Eight new summer 2022 shows to stream right now

click to enlarge A Sex Pistols TV show? Has the queen heard about this?
A Sex Pistols TV show? Has the queen heard about this?

Didn't I just write about summer TV, like, yesterday? Time flies when you're cranking out genius prose on the reg, oblivious to the seasons — at least now I can do it (above-ground) poolside.

Here are eight new series debuting this summer that look promising, as well as a list of premiere dates for returning favorite shows. Now, if you'll excuse me, I have a cabana boy to discipline.


Johnny "Rotten" Lydon doesn't approve, which is the best stamp of approval. The six-episode Pistol is based on Sex Pistols guitarist Steve Jones' memoir, with Danny Boyle directing this punk cosplay-ization of the band's 1975-1978 rise and flameout. Boyle's style is chaos, and Pistol's bullet-pointed anarchy flies by as quickly as the Sex Pistols' career did. It may or may not be historically accurate, but Pistol does have the music rights, which is all it needs.


Based on the Leaphorn & Chee crime novel series, Dark Winds follows Navajo Tribal Police officers Joe Leaphorn (Zahn McClarnon) and Jim Chee (Kiowa Gordan) as they work local cases in 1970s Monument Valley. The veteran cop and the rookie both have troubled pasts and personal demons (very True Detective), but Dark Winds is a dusty crime-noir thriller that's more than it seems on the surface. Bonus: Rainn Wilson as a sketchy car salesman/evangelist.


When her husband of 20 years leaves her, billionaire socialite Molly (Maya Rudolph) has a public meltdown of TMZ proportions. To pick herself up, Molly throws herself into working at a charity foundation she's just learned she has, which is not cool with the foundation's boss (Michaela Jaé Rodriguez). Loot is a breezy workplace comedy from the writers behind 30 Rock and Master of None, and it might even make you empathize with billionaires (but probably not).


Speaking of billionaires: In 2122, they've established a utopian gated community on the moon to chill in while someone figures out how to save the dying Earth (raise your hand if you're skeptical Earth will last another 100 years). When cargo pilot/smuggler Bella (Emma McDonald) finds herself marooned on Moonhaven, she becomes embroiled in a Vast Conspiracy™ that could destroy the lunar paradise. But it's also full of cult hippies, so... maybe let it slide?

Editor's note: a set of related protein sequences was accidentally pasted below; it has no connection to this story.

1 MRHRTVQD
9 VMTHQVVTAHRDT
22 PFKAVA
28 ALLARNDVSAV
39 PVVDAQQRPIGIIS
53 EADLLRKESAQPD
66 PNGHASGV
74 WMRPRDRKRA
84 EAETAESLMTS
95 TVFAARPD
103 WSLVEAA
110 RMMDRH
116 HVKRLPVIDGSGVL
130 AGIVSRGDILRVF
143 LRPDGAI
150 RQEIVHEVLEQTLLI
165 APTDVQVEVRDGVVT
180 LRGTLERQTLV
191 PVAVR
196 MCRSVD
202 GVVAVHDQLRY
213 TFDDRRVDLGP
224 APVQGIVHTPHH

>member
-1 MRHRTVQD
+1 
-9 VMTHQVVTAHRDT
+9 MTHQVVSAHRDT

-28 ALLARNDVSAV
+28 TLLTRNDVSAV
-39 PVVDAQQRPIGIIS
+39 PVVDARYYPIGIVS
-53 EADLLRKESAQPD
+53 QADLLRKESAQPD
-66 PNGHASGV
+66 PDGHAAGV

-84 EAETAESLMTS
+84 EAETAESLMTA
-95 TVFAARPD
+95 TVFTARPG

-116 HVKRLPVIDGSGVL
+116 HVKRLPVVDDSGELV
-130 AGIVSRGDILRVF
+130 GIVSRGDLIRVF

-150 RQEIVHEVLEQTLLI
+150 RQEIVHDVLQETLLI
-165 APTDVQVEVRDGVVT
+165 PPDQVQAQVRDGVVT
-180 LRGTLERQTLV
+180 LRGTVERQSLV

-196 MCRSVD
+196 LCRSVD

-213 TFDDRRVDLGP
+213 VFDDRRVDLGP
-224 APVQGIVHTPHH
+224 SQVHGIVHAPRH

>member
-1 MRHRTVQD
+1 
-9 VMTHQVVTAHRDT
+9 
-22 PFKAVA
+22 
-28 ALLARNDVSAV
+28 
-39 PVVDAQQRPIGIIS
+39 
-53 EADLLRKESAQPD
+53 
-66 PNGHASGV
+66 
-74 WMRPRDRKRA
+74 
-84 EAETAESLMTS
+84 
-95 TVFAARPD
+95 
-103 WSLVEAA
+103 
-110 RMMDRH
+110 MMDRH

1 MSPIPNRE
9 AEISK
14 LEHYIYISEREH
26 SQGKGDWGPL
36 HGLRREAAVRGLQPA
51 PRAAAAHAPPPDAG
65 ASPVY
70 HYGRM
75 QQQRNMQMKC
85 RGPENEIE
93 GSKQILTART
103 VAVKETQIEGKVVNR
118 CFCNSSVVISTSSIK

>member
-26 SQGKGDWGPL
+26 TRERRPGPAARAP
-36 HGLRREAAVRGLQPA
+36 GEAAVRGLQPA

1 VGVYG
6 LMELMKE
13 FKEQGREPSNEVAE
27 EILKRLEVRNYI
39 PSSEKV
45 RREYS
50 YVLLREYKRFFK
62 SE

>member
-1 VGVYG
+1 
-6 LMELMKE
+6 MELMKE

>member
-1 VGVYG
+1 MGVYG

In the nearer dystopian future of 2036, Netflix's eight-episode Resident Evil series (not to be confused with the streamer's animated version) picks up in a world overrun with feral zombies—and the Umbrella Corporation is still experimenting (evil gonna evil). This Resident Evil skews younger, with 20-something Jade (Ella Balinska) battling zombies in London between flashbacks to New Raccoon City. It also does not skimp on the blood and carnage.


Like the mind-bending Moon Knight, She-Hulk is a Marvel Cinematic Universe deep cut that few Gen-X fanboys ever imagined could be translated into a TV series. Lawyer-to-superbeing Jennifer (Tatiana Maslany) gains big green powers herself after receiving a blood transfusion from her cousin Bruce (aka Hulk, played by Mark Ruffalo). She-Hulk will work because Orphan Black actress Maslany is good enough to overcome the janky CGI (did Disney run out of money?).


Remember Game of Thrones? House of the Dragon is a prequel series set 200 years before the events of GoT and at least three years after most interest in Westeros-based content has waned. For the diehards, House of the Dragon adapts author George R.R. Martin's House Targaryen-centric Fire & Blood novel and stars Paddy Considine, Emma D'Arcy, Matt Smith, Olivia Cooke, Rhys Ifans, Eve Best, and Fabien Frankel. Reddit already hates it.


A single Delaware mom (Aubrey Plaza) attempts to live her best life with her teenage daughter, but the estranged dad keeps butting in. The twist: The father is Satan himself (Danny DeVito). The other twist: The daughter is voiced by DeVito's IRL offspring, Lucy DeVito. The animated Little Demon sounds a helluva lot like 2007 Adult Swim series Lucy, Daughter of the Devil, but executive producer Dan Harmon (Rick & Morty) would never borrow an idea... right?


The Orville (June 2, Hulu), P-Valley (June 2, Starz), The Boys (June 3, Prime Video), Physical (June 3, Apple TV+), For All Mankind (June 10, Apple TV+), Evil (June 12, Paramount+), Rutherford Falls (June 16, Peacock), The Umbrella Academy (June 22, Netflix), Westworld (June 26, HBO/HBO Max), Only Murders in the Building (June 28, Hulu), Chad (July 11, TBS), What We Do in the Shadows (July 12, FX/Hulu), Reservation Dogs (Aug. 3, Hulu). ♦

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